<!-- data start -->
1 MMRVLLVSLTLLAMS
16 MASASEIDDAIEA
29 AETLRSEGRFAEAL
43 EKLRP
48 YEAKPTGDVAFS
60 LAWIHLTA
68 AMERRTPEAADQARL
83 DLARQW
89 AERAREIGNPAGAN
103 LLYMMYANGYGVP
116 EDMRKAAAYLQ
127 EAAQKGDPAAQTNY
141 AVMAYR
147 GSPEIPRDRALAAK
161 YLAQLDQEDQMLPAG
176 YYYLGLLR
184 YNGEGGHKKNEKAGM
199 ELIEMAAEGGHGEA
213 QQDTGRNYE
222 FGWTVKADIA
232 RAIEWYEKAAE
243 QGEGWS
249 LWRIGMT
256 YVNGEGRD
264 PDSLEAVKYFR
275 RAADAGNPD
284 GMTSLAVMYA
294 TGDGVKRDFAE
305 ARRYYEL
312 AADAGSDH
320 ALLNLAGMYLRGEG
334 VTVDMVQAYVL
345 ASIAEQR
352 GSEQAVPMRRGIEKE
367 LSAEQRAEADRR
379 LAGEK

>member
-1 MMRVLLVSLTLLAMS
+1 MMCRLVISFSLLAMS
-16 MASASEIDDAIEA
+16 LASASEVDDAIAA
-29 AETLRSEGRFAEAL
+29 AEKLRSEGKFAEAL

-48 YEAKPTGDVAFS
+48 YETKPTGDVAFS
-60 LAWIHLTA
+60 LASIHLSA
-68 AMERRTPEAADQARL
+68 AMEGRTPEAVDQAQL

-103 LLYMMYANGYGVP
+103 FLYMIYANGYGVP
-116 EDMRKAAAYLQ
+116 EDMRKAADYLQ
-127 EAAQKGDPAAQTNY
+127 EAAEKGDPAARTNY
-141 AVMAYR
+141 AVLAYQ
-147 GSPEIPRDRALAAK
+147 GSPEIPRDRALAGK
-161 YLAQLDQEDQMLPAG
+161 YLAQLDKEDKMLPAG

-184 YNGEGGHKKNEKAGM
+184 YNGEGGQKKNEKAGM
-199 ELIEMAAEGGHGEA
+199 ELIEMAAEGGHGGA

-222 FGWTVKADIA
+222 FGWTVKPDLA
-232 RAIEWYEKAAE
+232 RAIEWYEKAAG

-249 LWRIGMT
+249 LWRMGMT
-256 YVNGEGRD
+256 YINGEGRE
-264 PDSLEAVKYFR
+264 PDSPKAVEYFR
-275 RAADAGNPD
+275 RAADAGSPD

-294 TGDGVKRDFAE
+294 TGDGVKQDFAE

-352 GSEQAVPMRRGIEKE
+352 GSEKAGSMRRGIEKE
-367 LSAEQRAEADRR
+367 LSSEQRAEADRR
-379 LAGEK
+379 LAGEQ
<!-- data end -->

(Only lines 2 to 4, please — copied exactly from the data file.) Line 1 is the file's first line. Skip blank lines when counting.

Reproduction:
16 MASASEIDDAIEA
29 AETLRSEGRFAEAL
43 EKLRP